Mea Culpa, New Jersey: Party / Borgata Adds $50k Guaranteed Prize Money to GSSS

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As part of the resolution to last weekend’s technical malfunction which caused six Garden State Super Series events to be cancelled, the partnership of and are adding a total of $50,000 to Sunday’s events.

The announcement was made as part of a broader apology and explanation by Group Director of Poker Jeffrey Haas.

Overview and explanation of GSSS event changes

The added prize money will be distributed over six events as follows:

  • Event #19 Low, $50 buy-in NLHE Freezeout: The minimum prize pool for the evening’s first event will be increased $5,000 to $15,000.
  • Event #19 Mid, $100 buy-in NLHE Freezeout: $5,000 will be added  to the $20,000 guaranteed prize pool.
  • Event #19 High, $200 buy-in NLHE Freezeout: The biggest event of the day ($75,000 guarantee) receives the lion’s share of the added prize money, $20,000.
  • Event #20 Low, $50 buy-in NLHE 6-Max: The existing $10,000 guaranteed prize pool will receive a $5,000 boost.
  • Event #20 Mid, $100 buy-in NLHE 6-Max: Also receives an additional $5,000, bring the total minimum pool up to $25,000.
  • Event #20 High, $500 buy-in NLHE 6-Max: The day’s highest buy-in MTT will feature a $50,000 guarantee and $10,000 added.

As per Mr. Haas, the addition of $50,000 in prize money to this Sunday’s events is a gesture on behalf of the network to make up for last week’s calamity.

There’s been slight confusion on the Two Plus Two forums as to whether the additional prize money will be added regardless of the tournament guarantees being met. My understanding is that it will.

Generally speaking, added money functions like a guaranteed overlay.

To elaborate:

  • If an event does not meet its guarantee, the total prize pool for the event will be the guaranteed amount plus the added money.
  • If an event does meet its guarantee, the prize pool will be the summation of all buy-ins plus an additional sum of money.

Players react to GSSS fiasco and resolution

The majority of players I spoke to who were affected by the server meltdown were accepting of Party / Borgata’s handling of the situation.

There were however, multiple accounts of players who were clearly dissatisfied with the network’s efforts, with the most vehement outcries coming from those who satellited their way into one of two events that never began.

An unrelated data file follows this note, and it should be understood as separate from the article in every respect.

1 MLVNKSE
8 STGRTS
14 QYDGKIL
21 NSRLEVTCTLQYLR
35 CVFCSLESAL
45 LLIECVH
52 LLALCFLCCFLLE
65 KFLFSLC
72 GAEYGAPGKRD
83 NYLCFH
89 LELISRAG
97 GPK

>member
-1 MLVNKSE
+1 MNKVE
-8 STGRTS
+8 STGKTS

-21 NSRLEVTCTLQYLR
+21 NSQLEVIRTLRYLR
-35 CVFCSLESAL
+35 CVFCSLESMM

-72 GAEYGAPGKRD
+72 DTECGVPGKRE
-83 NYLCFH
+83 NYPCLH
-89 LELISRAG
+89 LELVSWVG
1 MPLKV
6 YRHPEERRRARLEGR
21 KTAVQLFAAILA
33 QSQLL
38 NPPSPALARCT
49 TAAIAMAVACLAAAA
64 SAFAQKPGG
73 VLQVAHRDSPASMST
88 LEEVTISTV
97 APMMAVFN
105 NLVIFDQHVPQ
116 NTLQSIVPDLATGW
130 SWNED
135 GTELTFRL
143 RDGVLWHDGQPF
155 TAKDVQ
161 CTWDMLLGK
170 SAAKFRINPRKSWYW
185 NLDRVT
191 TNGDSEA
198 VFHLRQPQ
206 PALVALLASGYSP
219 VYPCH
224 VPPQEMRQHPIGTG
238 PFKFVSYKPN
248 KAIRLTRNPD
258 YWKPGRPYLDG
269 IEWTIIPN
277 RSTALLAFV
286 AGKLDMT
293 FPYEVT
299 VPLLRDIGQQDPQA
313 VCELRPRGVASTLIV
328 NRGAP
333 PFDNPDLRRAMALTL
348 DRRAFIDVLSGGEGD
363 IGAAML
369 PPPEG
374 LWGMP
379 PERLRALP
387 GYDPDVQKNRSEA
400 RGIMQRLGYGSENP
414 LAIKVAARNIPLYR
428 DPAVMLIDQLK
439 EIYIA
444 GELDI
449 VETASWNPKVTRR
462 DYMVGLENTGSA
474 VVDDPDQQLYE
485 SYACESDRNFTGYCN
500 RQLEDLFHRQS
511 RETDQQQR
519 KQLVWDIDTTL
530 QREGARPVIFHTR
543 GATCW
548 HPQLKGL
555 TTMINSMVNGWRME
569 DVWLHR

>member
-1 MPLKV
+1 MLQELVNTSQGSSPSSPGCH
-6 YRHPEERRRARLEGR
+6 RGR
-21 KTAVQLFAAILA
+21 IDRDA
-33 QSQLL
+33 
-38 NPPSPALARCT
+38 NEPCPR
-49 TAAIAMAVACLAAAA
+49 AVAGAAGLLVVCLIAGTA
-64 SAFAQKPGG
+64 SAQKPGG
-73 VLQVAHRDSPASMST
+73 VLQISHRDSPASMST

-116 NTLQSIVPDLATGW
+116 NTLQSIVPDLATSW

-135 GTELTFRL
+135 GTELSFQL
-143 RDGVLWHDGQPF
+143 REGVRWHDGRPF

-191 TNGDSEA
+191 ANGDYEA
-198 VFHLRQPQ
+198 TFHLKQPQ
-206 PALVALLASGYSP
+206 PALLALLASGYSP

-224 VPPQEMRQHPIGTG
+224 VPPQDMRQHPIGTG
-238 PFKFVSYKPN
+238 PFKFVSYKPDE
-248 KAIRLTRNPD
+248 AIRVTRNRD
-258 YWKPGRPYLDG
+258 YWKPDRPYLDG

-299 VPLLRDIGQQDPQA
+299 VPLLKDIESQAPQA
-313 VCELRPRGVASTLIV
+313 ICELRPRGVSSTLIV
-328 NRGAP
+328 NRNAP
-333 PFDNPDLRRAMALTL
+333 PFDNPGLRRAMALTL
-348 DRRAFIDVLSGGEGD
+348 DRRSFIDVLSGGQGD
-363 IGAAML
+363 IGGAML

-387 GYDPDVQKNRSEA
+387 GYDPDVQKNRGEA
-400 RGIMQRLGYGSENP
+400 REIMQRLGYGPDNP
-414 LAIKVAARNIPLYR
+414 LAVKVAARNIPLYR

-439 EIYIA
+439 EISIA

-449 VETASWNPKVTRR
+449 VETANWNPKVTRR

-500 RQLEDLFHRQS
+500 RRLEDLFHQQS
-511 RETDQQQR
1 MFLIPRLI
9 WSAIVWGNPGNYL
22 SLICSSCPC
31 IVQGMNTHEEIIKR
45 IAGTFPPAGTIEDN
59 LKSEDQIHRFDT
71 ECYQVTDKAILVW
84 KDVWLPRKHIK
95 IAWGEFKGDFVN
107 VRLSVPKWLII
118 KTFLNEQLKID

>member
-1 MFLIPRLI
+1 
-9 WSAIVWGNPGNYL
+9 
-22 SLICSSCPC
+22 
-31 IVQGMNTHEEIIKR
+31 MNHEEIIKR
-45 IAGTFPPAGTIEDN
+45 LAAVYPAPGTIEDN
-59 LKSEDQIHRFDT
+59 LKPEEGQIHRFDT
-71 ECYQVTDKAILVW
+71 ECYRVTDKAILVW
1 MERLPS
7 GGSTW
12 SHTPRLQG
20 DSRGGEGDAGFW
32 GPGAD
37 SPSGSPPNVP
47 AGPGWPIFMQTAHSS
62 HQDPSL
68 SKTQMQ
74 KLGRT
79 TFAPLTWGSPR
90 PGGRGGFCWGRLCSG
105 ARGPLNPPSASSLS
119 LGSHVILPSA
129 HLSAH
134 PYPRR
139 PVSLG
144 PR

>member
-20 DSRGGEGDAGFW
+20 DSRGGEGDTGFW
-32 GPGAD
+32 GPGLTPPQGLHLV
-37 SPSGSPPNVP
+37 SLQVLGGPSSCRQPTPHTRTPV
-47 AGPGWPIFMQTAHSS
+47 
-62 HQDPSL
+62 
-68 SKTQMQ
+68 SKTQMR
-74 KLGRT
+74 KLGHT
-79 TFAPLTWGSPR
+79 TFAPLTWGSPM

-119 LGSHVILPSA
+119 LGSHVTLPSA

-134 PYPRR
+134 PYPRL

The source of their discontent arises from confusion regarding the way tournament ticket refunds will be handled.

According to one poster on PocketFives’ New Jersey Poker Community thread:

“Seems some players have had their tickets restored, others not and others told the tickets will be converted to T$ after the series is over.

Some tickets have completely disappeared and others are listed under the ‘Inactive’ tickets tab. IMO, if one player’s tickets are restored, every player’s tickets should be restored.”

To the latter point, I agree. A swift, flexible resolution is in order, ideally one in which players would receive T$ for potential use in one of Sunday’s high value GSSS events.

Restoring tickets or gifting T$ after the fact is not a viable solution.

Could Party / Borgata have done better?

Overall, I would rate Party / Borgata’s reaction as above average.

The fact that the network both honored a more than $65,000 overlay for Event #11 Mid – $200,000 Guarantee despite late registration still being open and opted to give away an additional $50,000 to those who participate in this Sunday’s tournaments is commendable.

An equally viable, if not better, alternative would have been to gift a $50,000 freeroll ticket to all players affected by the system meltdown. Better yet, just host a $50,000 freeroll and allow anyone to register.

A third option would have been to re-run last Sunday’s tournaments at sometime in the future. They did after all comprise $370,000 of the series’ $1,000,000 guaranteed prize pool.

But considering that the vast majority of out-of-state poker tourists stationed at the Borgata for the Open have already packed their bags, that just wasn’t going to happen.

Finally, instead of spending one lump sum on a few tournaments, why not put that money towards better advertising, marketing and most importantly, an improved player loyalty scheme?

Closing thoughts

To conclude, while Party / Borgata’s solution is certainly generous, it errs on the side of caution.

By either hosting a freeroll or a tournament “do-over,” the network stood to incur far greater losses than $50,000.

As it stands, due to the extra value to be had, Sunday’s events should garner a lot of attention, rendering the odds of them not meeting their guarantees minimal.

Call it a win-win.

- Robert DellaFave is a game designer and avid poker player. He writes for several publications centered on legal US online poker and the regulated online gambling industries in New Jersey and Pennsylvania.
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